It started with teensy, tiny, scrawny little legs.
Like those of a chicken.
His skin draped over bones smaller than a sleeve of Sprees.
He was itty bitty. Pink. And wrinkly.
Therefore, my Chicken was dubbed “Chicken” (and sometimes Shicken, or Stinky Chicken, or even Sinky Shicken).
But today, just two days shy of turning a whopping four months old, those chicken legs have morphed into delicious ham hocks with rolls that cascade into the elastic of his diapers.
They are ticklish rolls. So ticklish, in fact, his pensive little lips betray his frown and show slobbery, pink gums and a curious lizard tongue as he smiles in delight.
I love him.
The smiley moments are few and far between, although gradually increasing as each day passes. At first, his fussiness seemed related to being born four weeks too soon. And then we learned of his acid reflux. But now, as much as I’d like to sugarcoat it, I think his fussiness is just part of his attitude. For now anyway. He likes what he likes. And if you deter from that, I can promise you, there will be a TOTAL. FRICKIN. MELTDOWN.
Because he was born a little early, he’s evaluated on an adjusted age scale. He’s not hitting the milestones of a typical (almost) four month old, but is seeming to lag about a month behind. We’ve had some early intervention evaluations and plan to continue until we see him catch up to his real age.
Aside from being “particular”, Henry is an incredible sleeper. Should I admit that? I’m going to regret putting that in writing tonight, aren’t I? Oh well. He sleeps like a dream. For most of his life we’ve been able to put him down in his bed (or bassinet) while he’s awake. He usually gives us an appreciative sigh, turns his head to the side and conks out for as long as he’s “supposed” to. He’s been consistently sleeping through the night for nearly eight weeks. Sleep… is by far his BFF.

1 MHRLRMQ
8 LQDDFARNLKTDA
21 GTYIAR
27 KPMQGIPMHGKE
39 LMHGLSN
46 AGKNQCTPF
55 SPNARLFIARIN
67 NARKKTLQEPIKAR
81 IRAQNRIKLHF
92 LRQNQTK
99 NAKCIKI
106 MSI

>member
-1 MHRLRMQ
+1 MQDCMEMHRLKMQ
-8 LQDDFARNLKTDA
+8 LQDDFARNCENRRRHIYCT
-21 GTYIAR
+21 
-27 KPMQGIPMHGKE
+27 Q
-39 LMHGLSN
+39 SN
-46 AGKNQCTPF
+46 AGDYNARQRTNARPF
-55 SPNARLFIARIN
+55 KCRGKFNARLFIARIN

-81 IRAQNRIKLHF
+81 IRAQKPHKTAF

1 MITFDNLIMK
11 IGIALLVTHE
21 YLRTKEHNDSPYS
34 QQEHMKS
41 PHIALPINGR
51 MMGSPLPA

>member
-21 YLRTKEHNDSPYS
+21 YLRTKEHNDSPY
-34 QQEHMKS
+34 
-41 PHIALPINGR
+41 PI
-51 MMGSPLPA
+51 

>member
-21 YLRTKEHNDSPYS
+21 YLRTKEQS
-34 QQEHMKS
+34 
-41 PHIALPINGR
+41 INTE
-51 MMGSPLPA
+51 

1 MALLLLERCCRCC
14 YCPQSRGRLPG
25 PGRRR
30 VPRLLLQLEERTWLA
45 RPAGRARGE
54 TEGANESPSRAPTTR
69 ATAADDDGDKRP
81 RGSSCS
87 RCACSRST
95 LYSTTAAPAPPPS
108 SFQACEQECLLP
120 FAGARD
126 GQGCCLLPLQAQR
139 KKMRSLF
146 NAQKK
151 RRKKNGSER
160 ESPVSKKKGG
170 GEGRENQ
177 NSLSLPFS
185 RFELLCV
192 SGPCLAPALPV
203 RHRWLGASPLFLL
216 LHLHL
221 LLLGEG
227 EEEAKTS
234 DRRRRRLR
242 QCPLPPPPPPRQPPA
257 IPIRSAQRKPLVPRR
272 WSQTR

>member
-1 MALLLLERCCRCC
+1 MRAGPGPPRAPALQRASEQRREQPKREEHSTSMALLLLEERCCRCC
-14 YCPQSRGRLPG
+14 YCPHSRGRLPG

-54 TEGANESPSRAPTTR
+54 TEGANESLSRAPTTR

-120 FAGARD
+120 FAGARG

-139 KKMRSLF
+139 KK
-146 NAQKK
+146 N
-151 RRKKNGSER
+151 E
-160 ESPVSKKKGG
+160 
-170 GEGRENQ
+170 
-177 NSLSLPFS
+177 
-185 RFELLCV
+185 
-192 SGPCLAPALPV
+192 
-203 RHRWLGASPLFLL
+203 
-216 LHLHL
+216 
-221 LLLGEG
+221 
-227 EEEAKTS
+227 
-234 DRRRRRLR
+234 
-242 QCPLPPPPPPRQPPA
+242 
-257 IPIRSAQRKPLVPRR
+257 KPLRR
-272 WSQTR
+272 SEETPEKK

And mine too, obviously.
Those hours of sleep are valuable. You know, to give him the energy required to fuss at me for most of his waking hours.
I’ll take it, though.
Even the most difficult days are better than the best days before he arrived.
And actually, I’m exaggerating. He’s improved ten fold in the last three weeks. His crabby moments can often be distracted with a jingly toy. He now greets me in the morning with coos and aaahs that could melt titanium. He flirts. He grins with one side of his mouth when I tell him I love him. He splashes in his baths, surprises himself, and then smiles so big you’d think his mouth might overtake his face. He stares at George with such curiosity. He parrots the tongue clucks George makes, and when he’s successful, his eyes sparkle with pride.
He is funny. And is totally aware of that. He does eyebrow yoga, giving me the most stern feedback, waits for me to laugh, and then breaks character and grins.
I loved him when I was pregnant. More than I’d ever loved before. But everyone said that love would be weak compared to the love I’d feel when I was able to hold him on the outside. It was true. And still is. The love I felt yesterday is nothing compared to the love I feel today. Every single day of his life suspends all comprehension of the infinite elasticity of my adoration and appreciation for him.
Children are amazing.
I could get high burying my nose in his sparse, feathery hair. I could glue my lips to his silky cheeks. I could watch him learn and observe and marvel at his world for the rest of my life.
I could gobble him whole.
Like a chicken.